The Way of the Gun (2000)Artisan EntertainmentWritten and Directed by Christopher McQuarrieStarring Benicio del Toro and Ryan Phillippe
“For the record, I’ll call myself Mr. Parker; my associate will be Mr. Longbaugh. At some point it became clear to us that our path had been chosen and we had nothing to offer the world, so we stepped off the path and went looking for the fortune that we knew was looking for us.”
From this, the introduction to Christopher McQuarrie’s slick and violent directorial debut The Way of the Gun, the mood is set for this story of a heist gone wrong in every imaginable way. “Parker” and “Longbaugh” are the only names ever given for the starring duo, pseudonyms which also happen to be the surnames of another infamous pair of thieves, Butch Cassidy and the Sundance Kid. Like their namesakes, the protagonists are a couple of crooks who’ve found that they no longer fit into the civilized world.
Parker (del Toro) and Longbaugh (Phillippe) are drifters and petty thieves, wandering the country with little more than clothes and a car, selling blood and other bodily fluids to earn enough money to get by. When they overhear the story of Robin, a young woman being paid $1 million to serve as a surrogate mother, they see the way to financial security: a little kidnapping, a big ransom, and a retirement in Mexico.
As Parker himself later notes, “…a plan is just a list of things that don’t happen.”
From the moment the kidnapping takes place, nothing goes as planned for anyone involved. Robin, played by Juliette Lewis (The Other Sister, Natural Born Killers), is having second thoughts about her own plan for instant wealth. Her bodyguards-turned-pursuers, however, have absolutely no doubt about whether or not she will be fulfilling her obligations. Robin is just days away from delivery, obviously not a great time to be kidnapped, and to top it all off, the Chidducks, whose baby Robin is carrying, are involved in some shady business dealings so they can’t pay the ransom without getting busted themselves.
Like McQuarrie’s Oscar-winning previous work The Usual Suspects, The Way of the Gun is definitely not a simple movie in structure or in story. This film rates about 8 out of 10 on the attention-span-o-meter, so no wandering in and out during this one. All of the characters have their own motivation, and they are all tied up in this situation more tightly than it would first appear. The one thing you can never accuse McQuarrie of being is predictable, and like The Usual Suspects, this film gives you plenty to think about afterwards.
Unfortunately, this complexity is also the biggest weakness of The Way of the Gun. With so many twists in the plot, they sometimes become peripheral to the story. Some of the revelations that crop up late in the movie really don’t add much at all to anyone’s story, and one surprise twist too many steals the impact of the truly important moments.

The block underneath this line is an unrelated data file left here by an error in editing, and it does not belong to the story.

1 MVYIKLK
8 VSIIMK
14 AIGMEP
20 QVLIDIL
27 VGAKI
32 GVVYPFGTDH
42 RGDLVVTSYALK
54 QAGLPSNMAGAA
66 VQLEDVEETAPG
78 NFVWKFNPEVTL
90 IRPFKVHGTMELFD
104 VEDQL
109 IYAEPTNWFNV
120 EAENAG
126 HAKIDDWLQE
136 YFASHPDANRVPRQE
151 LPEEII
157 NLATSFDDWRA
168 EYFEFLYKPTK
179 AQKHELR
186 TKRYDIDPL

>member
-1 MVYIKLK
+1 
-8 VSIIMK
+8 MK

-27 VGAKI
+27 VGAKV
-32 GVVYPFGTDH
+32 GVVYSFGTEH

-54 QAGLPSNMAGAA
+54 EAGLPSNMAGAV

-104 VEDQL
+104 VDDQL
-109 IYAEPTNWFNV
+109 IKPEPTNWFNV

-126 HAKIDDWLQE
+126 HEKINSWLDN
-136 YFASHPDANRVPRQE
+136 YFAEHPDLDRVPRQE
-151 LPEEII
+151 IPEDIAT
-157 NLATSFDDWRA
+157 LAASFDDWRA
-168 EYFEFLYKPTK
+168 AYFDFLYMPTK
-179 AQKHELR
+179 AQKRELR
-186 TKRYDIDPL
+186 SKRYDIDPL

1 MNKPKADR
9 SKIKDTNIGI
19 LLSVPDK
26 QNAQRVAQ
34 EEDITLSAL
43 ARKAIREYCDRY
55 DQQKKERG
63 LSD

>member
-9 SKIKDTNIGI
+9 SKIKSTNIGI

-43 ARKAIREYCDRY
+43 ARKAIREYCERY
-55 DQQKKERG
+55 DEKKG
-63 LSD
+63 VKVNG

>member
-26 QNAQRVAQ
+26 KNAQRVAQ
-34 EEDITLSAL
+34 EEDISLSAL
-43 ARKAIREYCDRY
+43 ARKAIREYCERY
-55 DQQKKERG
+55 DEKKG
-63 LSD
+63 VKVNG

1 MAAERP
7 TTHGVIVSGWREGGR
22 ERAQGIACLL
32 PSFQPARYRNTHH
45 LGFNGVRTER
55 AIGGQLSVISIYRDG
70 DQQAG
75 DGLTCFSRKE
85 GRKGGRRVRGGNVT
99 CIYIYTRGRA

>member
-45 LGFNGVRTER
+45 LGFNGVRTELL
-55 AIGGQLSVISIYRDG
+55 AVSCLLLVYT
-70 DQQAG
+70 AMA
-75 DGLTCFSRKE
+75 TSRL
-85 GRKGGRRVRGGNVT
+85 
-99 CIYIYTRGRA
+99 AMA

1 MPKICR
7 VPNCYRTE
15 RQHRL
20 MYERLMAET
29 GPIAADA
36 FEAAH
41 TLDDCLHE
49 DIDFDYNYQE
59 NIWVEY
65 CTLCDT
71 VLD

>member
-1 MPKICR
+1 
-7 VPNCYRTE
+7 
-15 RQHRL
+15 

Fortunately McQuarrie is a natural at directing, and this film has style to spare. It’s the most brightly-lit film noir you’ll ever see. Particularly memorable are the smooth and practiced feel of Parker and Longbaugh’s shootouts and the low-speed car chase (think idling motors, open doors, and gunplay with people moving freely in and out of their vehicles throughout). McQuarrie obviously picked up a few things from director Bryan Singer on the set of The Usual Suspects, and fans of that movie will see much in common between the two films, especially a scene in an elevator that seems oddly familiar.
Benicio del Toro (Traffic, The Usual Suspects) gives a sympathetic and believable performance as Longbaugh, providing the elder and more bitter voice of our anti-heroes, while Ryan Phillippe (I Know What You Did Last Summer, Cruel Intentions) provides a convincing Parker and in the process does an admirable job of proving that he can hold his own in a film where the average age of the cast is over 25. Despite his smaller role, the most memorable performance of the film comes from James Caan (The Godfather, Misery) as Joe Sarno, the grizzled major-domo of the Chidducks’ operations. He makes an impression early, when a cocky bodyguard makes a veiled threat and his only reply as he walks out of the room is “The only thing you can assume about a broken-down old man is that he’s a survivor.” More than anyone else in this convoluted tale, Sarno is involved in a much deeper way than you know, and Caan’s interpretation of Sarno will definitely leave an impression.
Overall, McQuarrie’s directorial debut is interesting, but doesn’t carry the kind of impact he obviously intended. Like David Russell’s vastly underrated Three Kings, The Way of the Gun is the story of a clever heist which unfortunately runs head-on into ugly complicated reality. As you might expect, if you don’t like guns, this film is not for you. However, if you’re a fan of McQuarrie’s previous works, if you found Three Kings interesting, or if noir-revival films like L.A. Confidential are your thing, The Way of the Gun is definitely worth seeing.